Tag-Archive for ◊ first time home buyer tax credit ◊

• Wednesday, June 02nd, 2010

Murfreesboro, TN (Rutherford County) is one of the fastest growing communities in Tennessee and is located about 38 miles south of Nashville, TN. This medium-sized community is loaded with everything you need as a family, single professional, or retiree. Homes for sale in Murfreesboro range from $45,000 – $1,000,000 plus. Murfreesboro’s wide-range of diversity includes new construction, garden homes, custom estate homes, farms/land, and historic homes in downtown Murfreesboro.

Murfreesboro, TN is loaded with historical significance and homes for sale are near shopping, beautiful parks, a dog park, churches, nature trails, restaurants, Stones River, and some of the best public schools in Middle Tennessee. Home to Middle Tennessee State University and several large employers, locals rate Murfreesboro as one of the best places to raise a family.

The Bob Parks real estate agents are considered the most respected in Middle Tennessee real estate not only because they are committed to excellence, but some of them are Middle Tennessee natives for many generations. I’d be proud to be your Murfreesboro Realtor.

My website  allows you to search for your next dream home regardless of which real estate company has listed it.

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• Sunday, May 02nd, 2010

An unexpected super surge in sales in March 2010 has many of us in the industry, and many buyers and sellers jumping for joy. As consumer confidence continues to rise, buyers and sellers continue to become more adapted to the current market, and real estate professionals continue to exude professionalism in our continually correcting market, real estate sales are abounding in a positive and promising way.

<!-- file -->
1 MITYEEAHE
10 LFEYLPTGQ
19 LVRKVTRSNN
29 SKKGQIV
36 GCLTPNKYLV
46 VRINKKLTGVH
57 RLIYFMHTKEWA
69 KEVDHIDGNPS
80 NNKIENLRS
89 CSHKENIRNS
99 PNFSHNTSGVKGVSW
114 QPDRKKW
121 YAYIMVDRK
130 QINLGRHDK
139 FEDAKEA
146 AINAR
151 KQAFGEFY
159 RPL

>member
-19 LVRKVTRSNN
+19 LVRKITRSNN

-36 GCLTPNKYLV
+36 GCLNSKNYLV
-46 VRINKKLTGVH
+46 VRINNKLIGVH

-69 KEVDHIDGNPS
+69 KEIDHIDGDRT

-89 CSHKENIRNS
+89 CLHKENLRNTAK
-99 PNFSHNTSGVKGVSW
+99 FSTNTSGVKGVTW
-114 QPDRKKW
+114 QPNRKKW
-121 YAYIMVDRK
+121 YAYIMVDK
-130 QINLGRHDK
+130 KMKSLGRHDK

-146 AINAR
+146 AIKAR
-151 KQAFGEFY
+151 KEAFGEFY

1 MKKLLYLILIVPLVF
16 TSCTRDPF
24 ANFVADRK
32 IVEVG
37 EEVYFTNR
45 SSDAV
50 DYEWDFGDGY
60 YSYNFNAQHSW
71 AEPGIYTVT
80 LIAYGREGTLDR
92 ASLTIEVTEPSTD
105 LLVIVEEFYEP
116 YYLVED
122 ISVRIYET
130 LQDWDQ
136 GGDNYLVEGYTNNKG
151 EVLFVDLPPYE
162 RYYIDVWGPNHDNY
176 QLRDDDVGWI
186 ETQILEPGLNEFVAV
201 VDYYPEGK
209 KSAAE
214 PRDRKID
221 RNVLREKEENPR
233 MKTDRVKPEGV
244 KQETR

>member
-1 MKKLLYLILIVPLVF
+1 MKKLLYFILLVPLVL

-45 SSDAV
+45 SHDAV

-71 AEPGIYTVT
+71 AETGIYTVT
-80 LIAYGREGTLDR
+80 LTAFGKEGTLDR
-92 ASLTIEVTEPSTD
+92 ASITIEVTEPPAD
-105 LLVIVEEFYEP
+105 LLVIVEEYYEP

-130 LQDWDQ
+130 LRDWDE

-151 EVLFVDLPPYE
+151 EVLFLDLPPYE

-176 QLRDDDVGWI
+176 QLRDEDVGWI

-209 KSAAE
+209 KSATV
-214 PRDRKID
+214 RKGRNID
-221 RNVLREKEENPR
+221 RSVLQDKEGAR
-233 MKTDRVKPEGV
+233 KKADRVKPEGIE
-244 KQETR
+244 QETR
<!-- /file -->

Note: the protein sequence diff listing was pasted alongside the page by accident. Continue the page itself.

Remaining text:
According to Lawrence Yun, NAR chief economist, it is positively promising to see an expansive home sales rebound in nearly every corner of America. This rebound has two resounding trends: “Sales have been above year-ago levels for nine straight months, and inventory has trended down from year-ago levels for 20 months running,” he said. “The home buyer tax credit has been a resounding success as these underlying trends point to a broad stabilization in home prices. This is preserving perhaps $1 trillion in largely middle class housing wealth that may have been wiped out without the housing stimulus measure.”

This spring time sales surge has birds singing in the Real Estate industry, but behind the sunshine there is a cloud looming. What happens after the tax credit ends? According to NAR Chief Economist Yun:

“With home values stabilizing, a revival in home buying confidence will likely help the housing market get back on its feet even as the tax credit impact disappears,” Yun said.

With any luck, this statement will resonate to be true, and every home owner in even the farthest reaching corners of America will breathe a heavy sigh of relief. When looking at each region of America, the correction is resoundingly positive and numbers across the board have increased, even if only nominally. Here in the South, existing-home sales showed an increase of 7.1% for an annual level of 1.97 million in March 2010 and are 13.9% higher than in 2009. The median home value was $154,800, up 5.2% from March 2009.

With 4 days left to get contracted and benefit from the Home Buyer Tax Credit, I am gearing up for a busy week. If anyone needs help buying or selling, or just needs some positive words of wisdom about real estate…feel free to call me:)

Happy House Hunting!!!

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Jackie HogencampMurfreesboro Realtor

Office Phone: (615) 896-4040

Cell Phone: (615) 507-9349

Fax Number: (615) 523-8787

E-mail Jackie Hogencamp

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Author: admin
• Monday, April 26th, 2010